Film Review: The Exorcist III (1990)

Also known as: Exorcist III: Legion, The Exorcist: 1990 (working titles), Legion (alternative title), William Peter Blatty’s The Exorcist III (complete title)
Release Date: August 17th, 1990
Directed by: William Peter Blatty
Written by: William Peter Blatty
Based on: Legion by William Peter Blatty
Music by: Barry De Vorzon
Cast: George C. Scott, Ed Flanders, Jason Miller, Nicol Williamson, Brad Dourif, Harry Carey Jr., Tyra Ferrell, Samuel L. Jackson, C. Everett Koop, Larry King, Patrick Ewing, Fabio, Colleen Dewhurst (voice)

Morgan Creek Entertainment, 110 Minutes, 105 Minutes (Director’s Cut)

Review:

“You again. You’ve interrupted me. Well… come in, Father Morning. Enter, knight. This time you’re going to lose.” – Patient X

I used to think that my take on The Exorcist III was a weird one, as I always found it to be scarier and creepier than the original. In fact, the original film, even as a kid, didn’t really scare me like it apparently scared the absolute shit out of everyone else.

For whatever reason, this one just scared the fucking bejesus out of me.

In recent years, however, I’ve come to discover that many people feel the same way I do about it, as it sort of hit them in their psyche in a similar way. Maybe that’s a generational thing and this one just seems to resonate more with Generation-X where the first film resonated much more with the Baby Boomers.

Now I do think that the 1973 original is a better motion picture, overall, but that’s mainly due to the narrative flaws of this picture, which probably stemmed from the issues between the director and the studio.

To start, the original Exorcist author William Peter Blatty was hired to direct this third film. He was tasked with adapting his novel Legion. The studio wanted him to rework it into their Exorcist film canon, which means that one should just ignore the insane second movie.

Anyway, the story was reworked and Blatty wanted to just make a Legion movie that stood on its own but the two parties worked out a happy compromise, which was this picture. Granted, it probably wasn’t too happy in the end, as it’s not really what either party wanted and it failed to produce the financial results they were hoping for. However, it’s definitely made back its money over the years, as it became sort of a cult favorite once it was on video.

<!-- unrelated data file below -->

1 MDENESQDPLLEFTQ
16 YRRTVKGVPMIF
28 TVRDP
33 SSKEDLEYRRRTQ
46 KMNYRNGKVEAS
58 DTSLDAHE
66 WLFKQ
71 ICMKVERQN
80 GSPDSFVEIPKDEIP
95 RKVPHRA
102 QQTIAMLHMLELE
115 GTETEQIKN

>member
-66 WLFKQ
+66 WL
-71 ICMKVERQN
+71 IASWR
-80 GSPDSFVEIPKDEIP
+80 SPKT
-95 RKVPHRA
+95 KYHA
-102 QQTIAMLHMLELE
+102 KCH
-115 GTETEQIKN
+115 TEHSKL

I think that all the production shenanigans are why the narrative is so shaky and a bit all over the place. Regardless of that, however, it isn’t that difficult to follow and the acting by George C. Scott and Brad Dourif is incredible. In fact, this is probably the greatest performance of Dourif’s storied career despite it not being critically recognized as much as his performances in Mississippi Burning and One Flew Over the Cuckoo’s Nest.

While the film’s pace may be a bit slow, the pacing works well where it counts. I have to give immense props to Blatty for creating one of the greatest jump scare scenes in motion picture history because even though I’ve seen it a half dozen times and know it’s coming, it is still damn effective and gives me chills for days after watching the film.

Also, all the other creepy shit still works and this is a film that has aged really well, as it had to rely on practical effects, as opposed to CGI bullshit that takes you out of the picture. The scene with the possessed nurse on the ceiling just couldn’t work in the same way with modern film technology.

The Exorcist III is not a masterpiece but it is a film that maybe could have been if the director was able to just make the film he intended. While flawed, the high points of the film certainly make up for the low ones and the creepiness of it will linger with you for awhile after you’ve seen it.

Rating: 8.75/10
Pairs well with: the first Exorcist movie, as well as The Changeling.

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